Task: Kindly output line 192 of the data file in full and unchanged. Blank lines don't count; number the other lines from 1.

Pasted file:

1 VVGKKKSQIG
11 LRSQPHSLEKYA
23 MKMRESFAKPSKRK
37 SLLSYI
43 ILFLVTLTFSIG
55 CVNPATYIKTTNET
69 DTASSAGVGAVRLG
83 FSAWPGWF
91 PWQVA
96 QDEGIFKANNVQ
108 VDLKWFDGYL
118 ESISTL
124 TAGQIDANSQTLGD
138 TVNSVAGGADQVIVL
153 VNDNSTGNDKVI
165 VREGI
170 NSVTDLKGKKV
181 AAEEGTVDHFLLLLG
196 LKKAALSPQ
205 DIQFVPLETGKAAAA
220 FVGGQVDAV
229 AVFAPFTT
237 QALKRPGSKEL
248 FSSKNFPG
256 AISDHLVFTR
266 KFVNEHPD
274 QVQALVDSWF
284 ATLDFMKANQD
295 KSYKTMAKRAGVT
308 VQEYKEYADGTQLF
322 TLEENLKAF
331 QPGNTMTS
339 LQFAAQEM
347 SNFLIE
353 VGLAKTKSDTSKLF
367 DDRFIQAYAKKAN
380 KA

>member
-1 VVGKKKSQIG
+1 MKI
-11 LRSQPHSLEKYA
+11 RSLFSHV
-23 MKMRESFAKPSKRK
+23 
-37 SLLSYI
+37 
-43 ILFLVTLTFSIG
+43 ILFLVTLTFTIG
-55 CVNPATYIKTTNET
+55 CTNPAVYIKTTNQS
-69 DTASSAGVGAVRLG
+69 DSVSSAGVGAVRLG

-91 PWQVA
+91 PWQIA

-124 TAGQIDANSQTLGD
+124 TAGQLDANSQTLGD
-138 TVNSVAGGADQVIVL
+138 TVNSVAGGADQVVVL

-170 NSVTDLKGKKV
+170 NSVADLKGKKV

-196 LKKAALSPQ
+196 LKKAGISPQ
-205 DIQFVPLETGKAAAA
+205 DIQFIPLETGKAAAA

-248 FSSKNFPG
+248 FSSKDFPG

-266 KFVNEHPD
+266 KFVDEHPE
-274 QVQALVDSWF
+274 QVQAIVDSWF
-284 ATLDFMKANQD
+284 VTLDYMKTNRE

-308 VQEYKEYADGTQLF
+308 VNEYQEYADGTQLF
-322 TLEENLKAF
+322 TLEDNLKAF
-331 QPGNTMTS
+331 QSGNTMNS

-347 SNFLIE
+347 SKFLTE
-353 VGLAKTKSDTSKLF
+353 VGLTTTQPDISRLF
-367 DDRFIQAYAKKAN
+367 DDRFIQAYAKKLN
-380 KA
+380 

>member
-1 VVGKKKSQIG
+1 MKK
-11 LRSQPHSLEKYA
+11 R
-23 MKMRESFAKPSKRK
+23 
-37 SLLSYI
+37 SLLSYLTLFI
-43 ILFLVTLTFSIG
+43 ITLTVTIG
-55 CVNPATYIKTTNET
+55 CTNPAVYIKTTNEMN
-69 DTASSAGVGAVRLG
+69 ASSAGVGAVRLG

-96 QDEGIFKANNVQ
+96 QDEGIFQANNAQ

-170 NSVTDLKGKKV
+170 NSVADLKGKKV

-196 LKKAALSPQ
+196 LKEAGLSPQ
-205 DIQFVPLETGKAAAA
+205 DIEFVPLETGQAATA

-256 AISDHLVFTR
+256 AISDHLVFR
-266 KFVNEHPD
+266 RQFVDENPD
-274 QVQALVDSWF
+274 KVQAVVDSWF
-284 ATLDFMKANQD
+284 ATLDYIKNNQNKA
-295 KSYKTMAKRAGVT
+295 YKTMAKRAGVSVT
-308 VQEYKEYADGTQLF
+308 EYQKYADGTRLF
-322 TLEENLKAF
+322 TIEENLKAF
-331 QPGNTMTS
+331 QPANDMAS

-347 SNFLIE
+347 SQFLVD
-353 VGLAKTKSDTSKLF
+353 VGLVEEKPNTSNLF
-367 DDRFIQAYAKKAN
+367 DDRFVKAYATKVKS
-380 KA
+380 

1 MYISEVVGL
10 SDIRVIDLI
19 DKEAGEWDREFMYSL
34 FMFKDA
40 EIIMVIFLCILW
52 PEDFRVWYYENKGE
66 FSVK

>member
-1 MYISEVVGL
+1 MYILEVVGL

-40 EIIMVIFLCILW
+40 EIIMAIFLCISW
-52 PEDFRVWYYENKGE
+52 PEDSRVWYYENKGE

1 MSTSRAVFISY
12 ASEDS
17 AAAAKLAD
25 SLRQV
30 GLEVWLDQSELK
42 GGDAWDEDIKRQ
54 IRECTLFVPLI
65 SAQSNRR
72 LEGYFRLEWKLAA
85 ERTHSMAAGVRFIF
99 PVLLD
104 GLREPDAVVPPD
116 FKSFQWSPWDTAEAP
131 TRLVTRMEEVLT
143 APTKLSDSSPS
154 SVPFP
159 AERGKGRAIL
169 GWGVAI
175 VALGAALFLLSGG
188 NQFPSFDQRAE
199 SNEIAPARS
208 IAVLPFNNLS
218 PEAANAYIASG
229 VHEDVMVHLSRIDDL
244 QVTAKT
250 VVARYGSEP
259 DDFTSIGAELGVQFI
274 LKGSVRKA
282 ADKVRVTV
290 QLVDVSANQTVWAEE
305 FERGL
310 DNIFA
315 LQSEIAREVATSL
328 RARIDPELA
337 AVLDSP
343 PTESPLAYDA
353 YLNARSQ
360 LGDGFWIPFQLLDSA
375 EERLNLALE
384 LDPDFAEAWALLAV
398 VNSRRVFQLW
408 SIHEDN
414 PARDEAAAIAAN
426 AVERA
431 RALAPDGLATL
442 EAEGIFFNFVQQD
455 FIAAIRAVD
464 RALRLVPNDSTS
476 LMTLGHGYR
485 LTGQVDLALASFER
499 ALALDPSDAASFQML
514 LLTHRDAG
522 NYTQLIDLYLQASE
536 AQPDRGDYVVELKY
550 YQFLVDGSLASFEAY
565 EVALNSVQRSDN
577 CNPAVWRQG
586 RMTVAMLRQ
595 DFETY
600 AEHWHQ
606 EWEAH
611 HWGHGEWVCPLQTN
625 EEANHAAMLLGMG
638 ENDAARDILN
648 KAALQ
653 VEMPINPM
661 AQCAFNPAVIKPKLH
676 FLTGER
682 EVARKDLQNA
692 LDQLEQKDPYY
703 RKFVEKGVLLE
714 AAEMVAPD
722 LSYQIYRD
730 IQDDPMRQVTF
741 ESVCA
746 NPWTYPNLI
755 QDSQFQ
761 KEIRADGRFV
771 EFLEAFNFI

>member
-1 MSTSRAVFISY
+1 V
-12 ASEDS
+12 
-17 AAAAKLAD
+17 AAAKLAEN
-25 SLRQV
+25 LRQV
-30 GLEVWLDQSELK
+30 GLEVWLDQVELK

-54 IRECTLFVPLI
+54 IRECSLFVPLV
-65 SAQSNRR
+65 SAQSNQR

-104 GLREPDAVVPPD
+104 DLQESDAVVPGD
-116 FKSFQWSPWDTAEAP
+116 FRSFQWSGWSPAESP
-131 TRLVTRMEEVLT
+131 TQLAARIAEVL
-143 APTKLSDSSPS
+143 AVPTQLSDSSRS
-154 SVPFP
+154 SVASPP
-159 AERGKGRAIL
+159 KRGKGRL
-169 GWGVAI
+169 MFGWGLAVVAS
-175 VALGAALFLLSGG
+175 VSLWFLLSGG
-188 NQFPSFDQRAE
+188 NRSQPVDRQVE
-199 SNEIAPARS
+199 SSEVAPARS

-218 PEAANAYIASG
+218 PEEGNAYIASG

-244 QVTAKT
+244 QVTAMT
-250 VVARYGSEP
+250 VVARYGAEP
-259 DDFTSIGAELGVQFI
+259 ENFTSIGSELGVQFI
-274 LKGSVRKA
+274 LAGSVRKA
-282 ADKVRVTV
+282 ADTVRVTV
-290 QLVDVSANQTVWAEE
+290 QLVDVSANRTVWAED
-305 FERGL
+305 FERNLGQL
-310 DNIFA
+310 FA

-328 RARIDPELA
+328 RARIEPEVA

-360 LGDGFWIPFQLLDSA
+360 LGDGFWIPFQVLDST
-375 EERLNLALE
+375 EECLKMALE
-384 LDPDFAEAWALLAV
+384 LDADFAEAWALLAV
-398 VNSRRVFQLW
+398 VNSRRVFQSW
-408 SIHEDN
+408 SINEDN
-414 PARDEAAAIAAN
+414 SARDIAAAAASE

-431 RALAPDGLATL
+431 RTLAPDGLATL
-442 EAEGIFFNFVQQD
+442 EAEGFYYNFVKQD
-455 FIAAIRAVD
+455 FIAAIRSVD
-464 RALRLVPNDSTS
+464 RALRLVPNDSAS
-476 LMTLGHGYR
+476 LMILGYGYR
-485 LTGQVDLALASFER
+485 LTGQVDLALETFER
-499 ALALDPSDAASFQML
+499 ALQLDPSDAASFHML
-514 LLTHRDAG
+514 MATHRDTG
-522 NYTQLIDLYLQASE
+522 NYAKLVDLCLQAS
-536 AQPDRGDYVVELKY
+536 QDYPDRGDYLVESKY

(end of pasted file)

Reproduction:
431 RALAPDGLATL